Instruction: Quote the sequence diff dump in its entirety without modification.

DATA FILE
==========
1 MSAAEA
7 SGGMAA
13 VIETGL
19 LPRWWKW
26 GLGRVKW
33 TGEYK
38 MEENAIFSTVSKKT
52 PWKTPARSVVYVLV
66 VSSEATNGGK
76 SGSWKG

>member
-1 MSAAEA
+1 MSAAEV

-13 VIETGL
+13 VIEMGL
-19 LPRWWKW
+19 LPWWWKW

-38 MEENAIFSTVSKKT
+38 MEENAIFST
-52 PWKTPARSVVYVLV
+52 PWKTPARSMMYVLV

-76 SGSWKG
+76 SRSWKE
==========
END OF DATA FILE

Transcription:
1 MSAAEA
7 SGGMAA
13 VIETGL
19 LPRWWKW
26 GLGRVKW
33 TGEYK
38 MEENAIFSTVSKKT
52 PWKTPARSVVYVLV
66 VSSEATNGGK
76 SGSWKG

>member
-1 MSAAEA
+1 MSAAEV

-13 VIETGL
+13 VIEMGL
-19 LPRWWKW
+19 LPWWWKW

-38 MEENAIFSTVSKKT
+38 MEENAIFST
-52 PWKTPARSVVYVLV
+52 PWKTPARSMMYVLV

-76 SGSWKG
+76 SRSWKE